People look at the rubble of a house destroyed by an air strike, in the Bait Rejal village west of Yemen's capital Sanaa on 7 April 2015. The strike killed three women and three children from one family on Tuesday, local media reported. REUTERS/Khaled Abdullah

Iran and Hezbollah have trained Houthi militias to harm Yemenis, claimed a spokesperson for the Saudi-led coalition against the rebels, citing the ability of militias to operate fighter jets.

"We have evidence that Iran trained Houthi militias on operating fighter jets," Saudi Brigadier General Ahmed Asiri told reporters, noting that militia cannot on their own have picked up the skills.

Houthi fighters seized the capital Sanaa six months ago and launched an offensive in the south, backed by army units loyal to former ruler Ali Abdullah Saleh.

The Saudi-coalition alleges that the rebels are proxies for regional Shiite powerhouse Iran seeking to destabilise the region following success in Syria, Lebanon and Iraq.

Tehran has denied that it is supplying the rebels with some logistical aid and supplies.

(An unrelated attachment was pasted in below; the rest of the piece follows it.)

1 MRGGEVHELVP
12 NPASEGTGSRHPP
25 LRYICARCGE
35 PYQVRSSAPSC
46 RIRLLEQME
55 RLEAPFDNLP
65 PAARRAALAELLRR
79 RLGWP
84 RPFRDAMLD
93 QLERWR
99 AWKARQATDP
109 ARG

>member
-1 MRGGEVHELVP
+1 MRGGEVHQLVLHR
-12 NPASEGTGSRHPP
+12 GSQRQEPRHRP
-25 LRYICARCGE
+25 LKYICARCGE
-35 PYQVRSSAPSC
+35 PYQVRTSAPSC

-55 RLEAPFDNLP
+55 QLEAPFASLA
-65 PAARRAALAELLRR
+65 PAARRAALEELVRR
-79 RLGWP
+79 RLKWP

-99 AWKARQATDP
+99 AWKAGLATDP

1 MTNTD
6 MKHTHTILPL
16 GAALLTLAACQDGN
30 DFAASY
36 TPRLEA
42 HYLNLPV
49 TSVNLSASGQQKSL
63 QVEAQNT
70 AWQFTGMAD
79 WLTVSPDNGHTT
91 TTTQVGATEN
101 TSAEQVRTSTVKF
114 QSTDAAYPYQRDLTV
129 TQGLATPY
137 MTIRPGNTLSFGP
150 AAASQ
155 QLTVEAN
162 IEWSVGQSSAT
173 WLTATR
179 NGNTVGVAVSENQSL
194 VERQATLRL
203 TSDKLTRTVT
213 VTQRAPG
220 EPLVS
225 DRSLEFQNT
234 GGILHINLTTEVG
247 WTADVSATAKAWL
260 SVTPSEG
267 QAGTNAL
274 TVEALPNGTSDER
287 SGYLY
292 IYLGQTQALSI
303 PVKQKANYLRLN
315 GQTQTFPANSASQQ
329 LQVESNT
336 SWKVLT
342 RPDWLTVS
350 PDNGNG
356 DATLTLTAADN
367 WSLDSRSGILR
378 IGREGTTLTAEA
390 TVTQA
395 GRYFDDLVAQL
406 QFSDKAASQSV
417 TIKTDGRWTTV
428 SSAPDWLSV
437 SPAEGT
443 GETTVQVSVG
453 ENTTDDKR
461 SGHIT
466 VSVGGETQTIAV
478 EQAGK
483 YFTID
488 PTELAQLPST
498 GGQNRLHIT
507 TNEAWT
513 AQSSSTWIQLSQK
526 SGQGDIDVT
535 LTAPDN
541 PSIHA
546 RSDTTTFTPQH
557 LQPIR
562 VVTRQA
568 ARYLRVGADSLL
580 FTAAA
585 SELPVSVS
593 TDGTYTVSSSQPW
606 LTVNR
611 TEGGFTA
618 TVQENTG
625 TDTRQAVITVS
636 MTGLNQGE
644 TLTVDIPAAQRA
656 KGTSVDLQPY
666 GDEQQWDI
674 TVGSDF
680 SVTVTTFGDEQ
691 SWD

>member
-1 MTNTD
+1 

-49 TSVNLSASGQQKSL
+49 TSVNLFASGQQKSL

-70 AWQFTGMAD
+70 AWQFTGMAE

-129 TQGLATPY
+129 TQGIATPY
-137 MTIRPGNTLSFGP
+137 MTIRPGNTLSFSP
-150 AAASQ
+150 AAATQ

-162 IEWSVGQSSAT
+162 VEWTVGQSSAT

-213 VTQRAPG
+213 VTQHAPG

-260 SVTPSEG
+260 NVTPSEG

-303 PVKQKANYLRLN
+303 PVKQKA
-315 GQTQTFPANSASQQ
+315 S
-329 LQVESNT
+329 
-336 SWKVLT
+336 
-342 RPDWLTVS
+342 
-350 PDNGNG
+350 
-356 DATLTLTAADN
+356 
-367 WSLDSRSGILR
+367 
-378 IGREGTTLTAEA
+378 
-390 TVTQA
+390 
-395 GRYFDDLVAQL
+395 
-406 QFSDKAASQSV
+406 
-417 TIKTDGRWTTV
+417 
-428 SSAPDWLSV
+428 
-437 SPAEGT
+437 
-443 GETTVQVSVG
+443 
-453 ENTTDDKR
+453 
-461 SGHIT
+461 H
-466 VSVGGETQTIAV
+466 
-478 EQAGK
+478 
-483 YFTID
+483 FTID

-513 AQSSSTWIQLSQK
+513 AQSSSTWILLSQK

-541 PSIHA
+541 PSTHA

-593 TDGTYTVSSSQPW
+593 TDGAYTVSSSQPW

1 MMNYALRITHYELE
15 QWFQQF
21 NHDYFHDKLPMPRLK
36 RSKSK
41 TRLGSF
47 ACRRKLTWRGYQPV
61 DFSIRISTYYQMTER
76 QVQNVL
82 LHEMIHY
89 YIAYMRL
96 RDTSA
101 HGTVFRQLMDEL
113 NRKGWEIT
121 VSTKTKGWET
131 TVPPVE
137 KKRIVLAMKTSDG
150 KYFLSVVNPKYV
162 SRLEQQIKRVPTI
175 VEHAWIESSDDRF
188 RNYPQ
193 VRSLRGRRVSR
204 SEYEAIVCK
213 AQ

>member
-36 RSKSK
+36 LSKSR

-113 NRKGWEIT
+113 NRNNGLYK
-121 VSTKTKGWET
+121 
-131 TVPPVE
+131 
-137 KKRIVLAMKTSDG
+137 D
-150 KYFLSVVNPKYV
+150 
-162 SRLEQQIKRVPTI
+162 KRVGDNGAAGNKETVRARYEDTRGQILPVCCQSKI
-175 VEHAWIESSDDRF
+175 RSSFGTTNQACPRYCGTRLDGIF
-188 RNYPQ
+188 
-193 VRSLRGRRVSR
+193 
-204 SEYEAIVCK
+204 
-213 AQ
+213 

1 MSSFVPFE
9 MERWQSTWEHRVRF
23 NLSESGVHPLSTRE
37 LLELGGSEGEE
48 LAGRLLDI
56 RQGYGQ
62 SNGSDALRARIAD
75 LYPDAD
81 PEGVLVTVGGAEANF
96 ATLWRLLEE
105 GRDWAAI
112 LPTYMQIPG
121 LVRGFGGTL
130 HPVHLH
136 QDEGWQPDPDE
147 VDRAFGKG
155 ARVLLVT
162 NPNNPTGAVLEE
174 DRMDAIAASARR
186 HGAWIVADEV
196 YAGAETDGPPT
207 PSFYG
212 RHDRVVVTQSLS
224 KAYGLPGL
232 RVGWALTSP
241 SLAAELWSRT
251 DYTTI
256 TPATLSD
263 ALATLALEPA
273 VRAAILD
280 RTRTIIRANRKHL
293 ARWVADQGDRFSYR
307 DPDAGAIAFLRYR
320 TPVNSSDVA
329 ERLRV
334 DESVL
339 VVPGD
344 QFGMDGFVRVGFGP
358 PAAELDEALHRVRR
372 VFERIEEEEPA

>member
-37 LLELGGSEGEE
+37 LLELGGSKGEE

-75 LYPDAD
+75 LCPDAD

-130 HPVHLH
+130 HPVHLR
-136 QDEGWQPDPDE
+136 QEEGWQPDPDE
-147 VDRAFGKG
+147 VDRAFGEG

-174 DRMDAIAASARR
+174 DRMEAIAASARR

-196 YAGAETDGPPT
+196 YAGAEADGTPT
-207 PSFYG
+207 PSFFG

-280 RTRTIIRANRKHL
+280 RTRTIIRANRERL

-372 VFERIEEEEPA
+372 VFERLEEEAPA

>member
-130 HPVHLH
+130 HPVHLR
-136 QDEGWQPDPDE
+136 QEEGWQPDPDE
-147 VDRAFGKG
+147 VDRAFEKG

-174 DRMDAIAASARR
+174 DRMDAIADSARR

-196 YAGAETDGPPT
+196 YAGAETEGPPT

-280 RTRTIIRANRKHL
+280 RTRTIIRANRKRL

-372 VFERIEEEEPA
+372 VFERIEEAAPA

Almost two weeks since the coalition began bombing Houthi targets, the battle continues to intensify. The civilian situation in Yemen has provoked UN and aid agencies to announce a humanitarian crisis.

Hospitals are under-equipped to deal with overflowing numbers of injured as basic supplies of water and power have been affected in many areas.

Shipment arrives

An initial International Committee of the Red Cross flight transporting medical personnel has reached the Yemeni capital Sanaa, reported AFP on 7 April. A cargo plane with 17 tons of medical supplies was in the Jordanian capital, Amman, awaiting the go-ahead from coalition forces to land in Sanaa, hopefully on 8 April.

Around 560 people, including dozens of children, have been killed, and more than 1,700 people wounded while 100,000 have fled their homes as fighting intensified, said the WHO.

Children have been especially vulnerable, said Unicef.

Violence has disrupted water supplies in areas of southern Yemen and sewage is overflowing in some locations, raising the risk of outbreaks of disease.

The Saudi-led coalition of Gulf nations is backing forces loyal to former president Abdrabbuh Mansour Hadi who fled the nation after the Shiite rebels took over.